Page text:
Tag Archives: Comedy

Review: Funny People

Funny People is a movie I wanted to love, but just couldn’t.  Judd Apatow I have a lot of affection for as a filmmaker (Knocked Up is my least favourite of his, but Freaks and Geeks is easily one of my favourite TV shows), and I generally agree with the critics who laud his ability to balance juvenile comedy with legitimate drama, though I find myself much more drawn to the drama.  And his approach to Directing is one I take myself; maximum collaboration with an emphasis on improvisation.

Funny People is about Adam Sandler playing a darker version of himself, ostensibly.  He lives alone and has a fundamentally meaningless existence.  Anonymous sex, making mindless high-concept comedies (such as Mer-man and My Best Friend, The Robot), and famous “friends”.  When he’s diagnosed with a terminal illness, he returns to his stand-up roots.  When his alarmingly dark routine falls flat, up-and-coming comic Seth Rogen essentially follows his act by riffing on how dark Sandler’s routine was.  Then Sandler decides to take Rogen under his wing/employ as a writer and personal assistant as he tries to figure out what the end of his life is going to look like.  It’s a comedy, to be sure, but Apatow takes an intentional turn towards drama this time, and there’s some fairly dark scenes in an otherwise lighthearted look at death and fame.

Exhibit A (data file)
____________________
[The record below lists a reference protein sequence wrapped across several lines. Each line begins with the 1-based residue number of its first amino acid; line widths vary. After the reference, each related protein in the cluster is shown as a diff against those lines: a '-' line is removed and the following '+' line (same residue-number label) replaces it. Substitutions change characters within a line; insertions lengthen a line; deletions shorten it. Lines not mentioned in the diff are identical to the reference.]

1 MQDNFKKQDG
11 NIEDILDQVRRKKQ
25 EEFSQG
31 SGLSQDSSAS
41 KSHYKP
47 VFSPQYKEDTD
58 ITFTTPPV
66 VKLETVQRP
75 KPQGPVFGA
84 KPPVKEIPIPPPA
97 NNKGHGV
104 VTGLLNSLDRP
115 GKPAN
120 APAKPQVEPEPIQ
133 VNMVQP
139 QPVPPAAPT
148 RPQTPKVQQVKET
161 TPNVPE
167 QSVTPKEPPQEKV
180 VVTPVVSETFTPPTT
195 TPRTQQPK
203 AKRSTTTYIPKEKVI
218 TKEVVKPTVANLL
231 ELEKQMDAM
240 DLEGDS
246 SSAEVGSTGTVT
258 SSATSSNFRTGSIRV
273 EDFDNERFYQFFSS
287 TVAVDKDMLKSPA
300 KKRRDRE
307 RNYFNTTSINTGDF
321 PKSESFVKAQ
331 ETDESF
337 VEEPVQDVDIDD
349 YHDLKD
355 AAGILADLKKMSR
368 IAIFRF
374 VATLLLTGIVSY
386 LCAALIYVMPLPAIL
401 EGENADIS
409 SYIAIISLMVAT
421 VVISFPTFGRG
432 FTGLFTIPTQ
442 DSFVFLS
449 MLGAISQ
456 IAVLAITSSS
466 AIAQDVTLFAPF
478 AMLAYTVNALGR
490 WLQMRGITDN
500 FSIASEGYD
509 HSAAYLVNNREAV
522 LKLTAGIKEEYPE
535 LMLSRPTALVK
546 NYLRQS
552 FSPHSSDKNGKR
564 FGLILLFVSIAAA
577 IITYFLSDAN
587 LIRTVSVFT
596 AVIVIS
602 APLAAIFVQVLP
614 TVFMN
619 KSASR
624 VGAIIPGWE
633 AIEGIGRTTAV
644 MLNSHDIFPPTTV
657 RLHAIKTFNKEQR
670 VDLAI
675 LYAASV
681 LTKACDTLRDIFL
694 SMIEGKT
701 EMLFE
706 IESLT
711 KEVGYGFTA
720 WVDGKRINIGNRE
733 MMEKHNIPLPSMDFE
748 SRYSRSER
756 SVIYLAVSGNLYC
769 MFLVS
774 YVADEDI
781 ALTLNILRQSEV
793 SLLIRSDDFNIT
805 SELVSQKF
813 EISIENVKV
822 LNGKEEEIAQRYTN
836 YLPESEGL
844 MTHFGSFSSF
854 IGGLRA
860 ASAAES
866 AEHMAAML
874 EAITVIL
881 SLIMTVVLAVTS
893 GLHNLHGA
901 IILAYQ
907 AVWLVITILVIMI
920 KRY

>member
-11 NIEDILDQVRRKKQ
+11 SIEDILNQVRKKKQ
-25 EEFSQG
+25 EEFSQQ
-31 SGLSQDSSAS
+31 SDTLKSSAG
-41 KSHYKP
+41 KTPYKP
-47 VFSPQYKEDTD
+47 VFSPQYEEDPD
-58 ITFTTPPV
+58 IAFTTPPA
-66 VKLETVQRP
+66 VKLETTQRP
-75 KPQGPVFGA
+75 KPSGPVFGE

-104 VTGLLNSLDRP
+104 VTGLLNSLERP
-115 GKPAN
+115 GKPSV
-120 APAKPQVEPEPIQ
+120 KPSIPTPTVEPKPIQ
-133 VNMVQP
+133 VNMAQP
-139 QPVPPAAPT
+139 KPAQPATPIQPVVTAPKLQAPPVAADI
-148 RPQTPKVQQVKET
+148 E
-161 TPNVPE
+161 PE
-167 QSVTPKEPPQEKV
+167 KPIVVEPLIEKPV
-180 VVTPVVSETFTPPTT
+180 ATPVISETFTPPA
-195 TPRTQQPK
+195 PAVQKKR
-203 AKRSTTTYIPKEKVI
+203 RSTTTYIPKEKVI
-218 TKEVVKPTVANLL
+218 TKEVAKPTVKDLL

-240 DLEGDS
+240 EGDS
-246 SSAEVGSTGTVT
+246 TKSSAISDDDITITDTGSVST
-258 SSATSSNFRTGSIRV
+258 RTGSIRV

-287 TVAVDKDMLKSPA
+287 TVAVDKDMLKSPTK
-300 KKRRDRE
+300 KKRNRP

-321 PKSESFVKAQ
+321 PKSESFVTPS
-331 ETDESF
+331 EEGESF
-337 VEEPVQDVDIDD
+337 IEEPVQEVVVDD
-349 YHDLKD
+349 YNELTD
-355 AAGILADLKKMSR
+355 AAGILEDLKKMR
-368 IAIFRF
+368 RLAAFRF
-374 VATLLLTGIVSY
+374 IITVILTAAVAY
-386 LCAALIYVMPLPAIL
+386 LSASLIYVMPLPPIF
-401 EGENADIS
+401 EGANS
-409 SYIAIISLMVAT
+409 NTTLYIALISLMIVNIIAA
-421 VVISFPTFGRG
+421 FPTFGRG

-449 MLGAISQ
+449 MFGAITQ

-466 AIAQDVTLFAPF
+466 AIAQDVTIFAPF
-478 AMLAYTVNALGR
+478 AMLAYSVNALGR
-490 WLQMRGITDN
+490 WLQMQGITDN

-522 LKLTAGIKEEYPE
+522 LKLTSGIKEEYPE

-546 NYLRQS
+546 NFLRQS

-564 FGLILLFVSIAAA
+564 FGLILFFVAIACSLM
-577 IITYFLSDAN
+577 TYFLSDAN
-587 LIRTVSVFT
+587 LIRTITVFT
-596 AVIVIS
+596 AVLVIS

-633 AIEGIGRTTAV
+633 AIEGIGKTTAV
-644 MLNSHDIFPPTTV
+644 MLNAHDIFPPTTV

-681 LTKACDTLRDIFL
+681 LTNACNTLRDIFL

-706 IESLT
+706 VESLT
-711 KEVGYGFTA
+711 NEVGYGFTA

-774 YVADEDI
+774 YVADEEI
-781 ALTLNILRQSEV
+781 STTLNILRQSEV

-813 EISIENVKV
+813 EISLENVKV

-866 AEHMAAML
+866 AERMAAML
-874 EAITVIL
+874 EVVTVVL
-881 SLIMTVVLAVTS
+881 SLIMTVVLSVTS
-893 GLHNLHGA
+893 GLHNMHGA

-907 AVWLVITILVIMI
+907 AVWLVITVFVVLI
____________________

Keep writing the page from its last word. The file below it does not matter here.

There’s essentially three major plotlines that make up Funny People.  There’s Sandler’s dealing with his impending mortality and his relationship with Rogen, Rogen and his comedian roommates and friends, and Sandler trying to win back his long lost love (Leslie Mann, now married with children to Eric Bana).  And frankly, there’s close to enough material in all three for their own movie; I’d certainly say that Apatow could have done a full-length tale of Rogen balancing his life at home and with Sandler and a fairly economical, but separate, film about Sandler’s character at Leslie Mann and Eric Bana’s house.  And that’s really the problem with Funny People.